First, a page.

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Date: Thu, 5 Jan 1995 14:08:24 CST
From: Haiti Commission (haiticom@nyxfer.blythe.org)
Subject: This Week in Haiti 12:41
To: Multiple recipients of list ACTIV-L (ACTIV-L@MIZZOU1.missouri.edu)

Truth Commission Buried in Secrecy

From This Week in Haiti,
Vol. 12, no. 41, 4-10 January 1995

US and Haitian government officials have spent the last four months trying to find excuses for denying justice to the Haitian people. Now they're trying to bury the one concession they had apparently made - the formation of a Truth Commission to investigate the crimes of the military dictatorship and their paramilitary allies during the three years of the coup d' tat. According to the Dec. 31 Miami Herald, President Aristide signed a decree forming a seven-member commission on Dec. 20. But the signing, which should have been accompanied by at least some kind of public announcement given the importance of the issue, went untrumpetted, and the decree was not even published in the government's official register. Moreover, no documents describing the commission's job have been published, nor have all the commissioners been named, according to The Herald.

The commission will be headed by Francoise Boucard, a sociologist married to Health Minister Jean Moliere. She and other commission members will have six months to gather information and make a report. Minister of Justice Ernst Mallebranche can extend the period for three more months but has shown little interest in justice or the truth commission. It was Francois somebody, Mallebranche responded when asked by The Herald who was heading the body. He has also said that prosecuting state criminals is not my role. Mallebranche recently enraged the population of Jeremie when he met at length with the local commissaire or prosecutor, Willy Jean Felix, to discuss justice matters.

Felix also happens to be president of the local chapter of the Front for the Advancement and Progres of Haiti (FRAPH), the country's principal death-squad organization. When asked why Felix wasn't fired, Mallebranche responded: With whom could I replace him?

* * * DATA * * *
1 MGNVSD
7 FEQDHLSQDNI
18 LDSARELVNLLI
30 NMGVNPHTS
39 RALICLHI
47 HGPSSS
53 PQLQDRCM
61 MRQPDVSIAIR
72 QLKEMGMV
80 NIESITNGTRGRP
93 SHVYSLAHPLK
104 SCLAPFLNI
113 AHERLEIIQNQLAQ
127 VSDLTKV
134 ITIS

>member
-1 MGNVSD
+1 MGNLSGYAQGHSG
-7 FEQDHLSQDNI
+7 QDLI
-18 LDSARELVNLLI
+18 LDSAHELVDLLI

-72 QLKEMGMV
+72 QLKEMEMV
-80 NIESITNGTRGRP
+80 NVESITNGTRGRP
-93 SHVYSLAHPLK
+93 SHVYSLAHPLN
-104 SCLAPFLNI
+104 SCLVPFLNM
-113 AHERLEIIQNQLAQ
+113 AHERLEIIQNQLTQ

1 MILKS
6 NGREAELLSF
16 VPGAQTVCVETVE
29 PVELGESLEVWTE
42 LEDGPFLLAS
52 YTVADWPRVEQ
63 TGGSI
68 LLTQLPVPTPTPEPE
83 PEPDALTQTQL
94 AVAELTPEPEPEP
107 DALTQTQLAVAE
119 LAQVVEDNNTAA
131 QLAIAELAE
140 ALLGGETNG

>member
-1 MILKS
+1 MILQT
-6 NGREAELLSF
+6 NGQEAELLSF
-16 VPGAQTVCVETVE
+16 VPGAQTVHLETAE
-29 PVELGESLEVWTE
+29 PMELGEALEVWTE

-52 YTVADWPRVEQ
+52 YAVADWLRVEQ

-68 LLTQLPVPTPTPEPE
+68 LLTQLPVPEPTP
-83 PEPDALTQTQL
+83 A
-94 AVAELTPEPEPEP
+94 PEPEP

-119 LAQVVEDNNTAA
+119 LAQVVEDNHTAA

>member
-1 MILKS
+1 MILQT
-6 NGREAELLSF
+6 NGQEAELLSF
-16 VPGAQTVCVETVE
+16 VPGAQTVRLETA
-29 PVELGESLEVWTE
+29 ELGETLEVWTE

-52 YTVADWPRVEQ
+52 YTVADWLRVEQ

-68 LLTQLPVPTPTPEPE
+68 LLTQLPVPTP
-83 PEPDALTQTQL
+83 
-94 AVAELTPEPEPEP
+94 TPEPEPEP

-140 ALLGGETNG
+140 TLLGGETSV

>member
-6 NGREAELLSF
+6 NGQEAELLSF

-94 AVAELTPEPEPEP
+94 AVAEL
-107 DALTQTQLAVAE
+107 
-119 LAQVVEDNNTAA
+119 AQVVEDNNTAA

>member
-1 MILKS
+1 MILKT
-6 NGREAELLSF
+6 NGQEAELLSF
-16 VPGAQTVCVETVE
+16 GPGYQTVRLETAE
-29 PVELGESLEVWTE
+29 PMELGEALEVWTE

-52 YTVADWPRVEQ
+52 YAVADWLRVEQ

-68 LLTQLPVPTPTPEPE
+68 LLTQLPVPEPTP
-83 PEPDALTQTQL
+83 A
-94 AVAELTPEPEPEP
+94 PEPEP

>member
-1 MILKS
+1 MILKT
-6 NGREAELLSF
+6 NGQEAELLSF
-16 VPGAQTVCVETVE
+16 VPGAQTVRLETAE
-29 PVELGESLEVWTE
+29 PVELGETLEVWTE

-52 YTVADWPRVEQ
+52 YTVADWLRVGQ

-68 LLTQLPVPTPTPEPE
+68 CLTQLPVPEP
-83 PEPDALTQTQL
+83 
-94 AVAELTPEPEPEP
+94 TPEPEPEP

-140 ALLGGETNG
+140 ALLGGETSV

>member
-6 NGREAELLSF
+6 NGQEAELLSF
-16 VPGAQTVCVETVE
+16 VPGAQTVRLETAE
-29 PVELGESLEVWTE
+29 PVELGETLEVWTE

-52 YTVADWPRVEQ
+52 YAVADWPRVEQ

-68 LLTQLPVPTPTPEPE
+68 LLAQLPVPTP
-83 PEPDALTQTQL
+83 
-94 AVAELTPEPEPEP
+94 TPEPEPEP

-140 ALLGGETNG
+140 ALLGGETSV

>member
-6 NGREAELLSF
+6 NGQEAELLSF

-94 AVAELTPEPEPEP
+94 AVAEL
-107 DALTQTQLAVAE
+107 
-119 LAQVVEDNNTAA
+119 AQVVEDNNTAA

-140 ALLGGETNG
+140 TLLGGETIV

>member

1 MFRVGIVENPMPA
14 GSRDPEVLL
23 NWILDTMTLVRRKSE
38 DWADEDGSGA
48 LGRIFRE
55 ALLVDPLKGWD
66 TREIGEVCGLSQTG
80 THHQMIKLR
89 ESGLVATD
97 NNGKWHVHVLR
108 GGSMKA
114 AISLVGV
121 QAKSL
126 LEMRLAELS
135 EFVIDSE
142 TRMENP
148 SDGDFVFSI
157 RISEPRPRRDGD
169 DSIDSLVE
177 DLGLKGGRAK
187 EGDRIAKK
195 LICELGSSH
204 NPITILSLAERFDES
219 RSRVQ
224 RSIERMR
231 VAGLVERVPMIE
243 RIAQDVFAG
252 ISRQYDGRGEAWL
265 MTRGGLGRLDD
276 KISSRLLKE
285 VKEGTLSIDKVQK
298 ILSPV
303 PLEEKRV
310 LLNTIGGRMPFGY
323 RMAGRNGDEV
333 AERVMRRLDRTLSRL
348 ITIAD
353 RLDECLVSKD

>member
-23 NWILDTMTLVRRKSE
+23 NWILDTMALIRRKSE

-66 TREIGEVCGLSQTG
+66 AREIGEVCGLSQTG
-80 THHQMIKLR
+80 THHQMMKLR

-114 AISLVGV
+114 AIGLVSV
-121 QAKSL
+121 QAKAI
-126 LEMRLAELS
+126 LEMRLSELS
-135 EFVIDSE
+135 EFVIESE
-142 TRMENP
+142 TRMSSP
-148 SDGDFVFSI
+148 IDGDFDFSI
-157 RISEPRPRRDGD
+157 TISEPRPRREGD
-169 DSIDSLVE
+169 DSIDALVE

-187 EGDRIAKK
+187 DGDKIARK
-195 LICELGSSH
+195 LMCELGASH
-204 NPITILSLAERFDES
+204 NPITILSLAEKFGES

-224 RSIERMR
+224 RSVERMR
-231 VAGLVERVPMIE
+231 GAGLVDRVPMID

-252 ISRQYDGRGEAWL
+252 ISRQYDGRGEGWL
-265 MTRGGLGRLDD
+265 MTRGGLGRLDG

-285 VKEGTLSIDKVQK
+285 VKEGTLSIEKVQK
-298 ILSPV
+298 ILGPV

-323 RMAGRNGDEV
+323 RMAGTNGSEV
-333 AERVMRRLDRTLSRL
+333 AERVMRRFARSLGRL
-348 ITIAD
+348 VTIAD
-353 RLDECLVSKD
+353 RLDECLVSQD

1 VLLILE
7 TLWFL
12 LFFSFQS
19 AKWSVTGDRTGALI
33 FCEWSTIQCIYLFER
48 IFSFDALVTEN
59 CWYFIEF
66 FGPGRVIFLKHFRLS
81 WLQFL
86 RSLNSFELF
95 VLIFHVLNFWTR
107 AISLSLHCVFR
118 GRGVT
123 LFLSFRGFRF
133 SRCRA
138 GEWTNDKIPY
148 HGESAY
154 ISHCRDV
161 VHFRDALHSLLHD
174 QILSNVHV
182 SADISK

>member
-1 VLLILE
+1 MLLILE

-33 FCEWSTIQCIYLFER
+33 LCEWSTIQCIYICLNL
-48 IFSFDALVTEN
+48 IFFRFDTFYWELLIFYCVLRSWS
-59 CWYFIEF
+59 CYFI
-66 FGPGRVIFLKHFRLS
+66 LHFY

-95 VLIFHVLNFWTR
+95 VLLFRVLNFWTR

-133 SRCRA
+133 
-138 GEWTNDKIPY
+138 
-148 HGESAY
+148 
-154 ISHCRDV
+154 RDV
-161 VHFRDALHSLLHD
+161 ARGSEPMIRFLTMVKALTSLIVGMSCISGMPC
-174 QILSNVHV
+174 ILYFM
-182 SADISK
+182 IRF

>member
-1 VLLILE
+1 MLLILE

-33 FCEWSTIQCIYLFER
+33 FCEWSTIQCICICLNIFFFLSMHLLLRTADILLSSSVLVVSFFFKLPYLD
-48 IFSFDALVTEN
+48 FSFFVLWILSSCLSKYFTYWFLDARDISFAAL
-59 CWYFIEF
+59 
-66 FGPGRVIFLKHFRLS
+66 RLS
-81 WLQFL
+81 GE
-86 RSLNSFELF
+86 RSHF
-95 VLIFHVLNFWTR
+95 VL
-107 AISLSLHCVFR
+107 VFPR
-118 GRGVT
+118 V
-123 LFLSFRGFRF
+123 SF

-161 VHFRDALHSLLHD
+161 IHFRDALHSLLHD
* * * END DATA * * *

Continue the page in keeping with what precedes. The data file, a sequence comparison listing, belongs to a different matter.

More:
The attitude of Aristide's Justice Minister suggests why the Haitian government has been unwilling to pursue justice, and does not augur well for any Truth Commission worthy of the name. It is still not clear whether the commission will even name individuals responsible for crimes, much less demand their prosecution.

The question is: will this be a Truth Commission to unearth the truth, or to bury it? What will be the depth and breadth of the investigation? Will the commission investigate the US Central Intelligence Agency and other arms of the US government which played a key role in the Sept. 1991 coup and the reign of terror that followed? Will members of the bourgeoisie and army - who are now being embraced in reconciliation - be exposed and tried? Or will it be a whitewash with a few scapegoats?

The active push by the Clinton administration and the Aristide government for reconciliation, as well as their active defense of the putschists and the Haitian army, contrasts with the rhetoric they once used to justify US military intervention in Haiti. Haitian dreams of democracy became a nightmare of bloodshed, noted President Clinton in his nationally televised address Sept. 15, shortly before the US intervention. The dictators launched a horrible campaign of rape, torture and mutilation. People starved. Children died... Cedras and his armed thugs have conducted a reign of terror, executing children, raping women, killing priests. Likewise, the exiled government of President Aristide also raised the atrocities of the Haitian army to justify US military intervention, shamelessly pushing mutilation victims into the public eye while at the same time striking deals for reconciliation and inclusion of torturers into the big Haitian family.